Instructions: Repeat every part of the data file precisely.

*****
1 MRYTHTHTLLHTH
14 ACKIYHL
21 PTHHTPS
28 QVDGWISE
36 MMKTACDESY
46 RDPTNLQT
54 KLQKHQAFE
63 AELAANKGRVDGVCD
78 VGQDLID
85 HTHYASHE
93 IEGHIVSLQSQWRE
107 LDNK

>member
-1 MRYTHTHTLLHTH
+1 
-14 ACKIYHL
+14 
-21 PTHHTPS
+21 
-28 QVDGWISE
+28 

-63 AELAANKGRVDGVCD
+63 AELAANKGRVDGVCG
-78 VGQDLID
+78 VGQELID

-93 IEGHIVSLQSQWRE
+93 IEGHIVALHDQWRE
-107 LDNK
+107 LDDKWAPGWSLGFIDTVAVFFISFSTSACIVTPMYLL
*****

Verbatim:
1 MRYTHTHTLLHTH
14 ACKIYHL
21 PTHHTPS
28 QVDGWISE
36 MMKTACDESY
46 RDPTNLQT
54 KLQKHQAFE
63 AELAANKGRVDGVCD
78 VGQDLID
85 HTHYASHE
93 IEGHIVSLQSQWRE
107 LDNK

>member
-1 MRYTHTHTLLHTH
+1 
-14 ACKIYHL
+14 
-21 PTHHTPS
+21 
-28 QVDGWISE
+28 

-63 AELAANKGRVDGVCD
+63 AELAANKGRVDGVCG
-78 VGQDLID
+78 VGQELID

-93 IEGHIVSLQSQWRE
+93 IEGHIVALHDQWRE
-107 LDNK
+107 LDDKWAPGWSLGFIDTVAVFFISFSTSACIVTPMYLL